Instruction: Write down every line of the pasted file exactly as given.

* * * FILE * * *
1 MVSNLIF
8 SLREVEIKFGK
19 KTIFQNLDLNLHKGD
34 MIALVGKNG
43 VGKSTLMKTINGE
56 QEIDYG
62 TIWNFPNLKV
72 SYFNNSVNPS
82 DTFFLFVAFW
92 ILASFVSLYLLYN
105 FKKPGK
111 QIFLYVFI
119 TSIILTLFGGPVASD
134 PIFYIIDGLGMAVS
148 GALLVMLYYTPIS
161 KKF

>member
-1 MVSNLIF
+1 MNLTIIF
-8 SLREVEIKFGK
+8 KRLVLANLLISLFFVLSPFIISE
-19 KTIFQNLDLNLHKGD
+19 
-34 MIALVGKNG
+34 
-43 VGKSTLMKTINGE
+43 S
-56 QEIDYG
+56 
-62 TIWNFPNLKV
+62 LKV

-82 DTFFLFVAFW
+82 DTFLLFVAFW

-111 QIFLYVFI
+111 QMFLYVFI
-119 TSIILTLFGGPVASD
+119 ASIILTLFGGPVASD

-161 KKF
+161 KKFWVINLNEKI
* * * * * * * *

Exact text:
1 MVSNLIF
8 SLREVEIKFGK
19 KTIFQNLDLNLHKGD
34 MIALVGKNG
43 VGKSTLMKTINGE
56 QEIDYG
62 TIWNFPNLKV
72 SYFNNSVNPS
82 DTFFLFVAFW
92 ILASFVSLYLLYN
105 FKKPGK
111 QIFLYVFI
119 TSIILTLFGGPVASD
134 PIFYIIDGLGMAVS
148 GALLVMLYYTPIS
161 KKF

>member
-1 MVSNLIF
+1 MNLTIIF
-8 SLREVEIKFGK
+8 KRLVLANLLISLFFVLSPFIISE
-19 KTIFQNLDLNLHKGD
+19 
-34 MIALVGKNG
+34 
-43 VGKSTLMKTINGE
+43 S
-56 QEIDYG
+56 
-62 TIWNFPNLKV
+62 LKV

-82 DTFFLFVAFW
+82 DTFLLFVAFW

-111 QIFLYVFI
+111 QMFLYVFI
-119 TSIILTLFGGPVASD
+119 ASIILTLFGGPVASD

-161 KKF
+161 KKFWVINLNEKI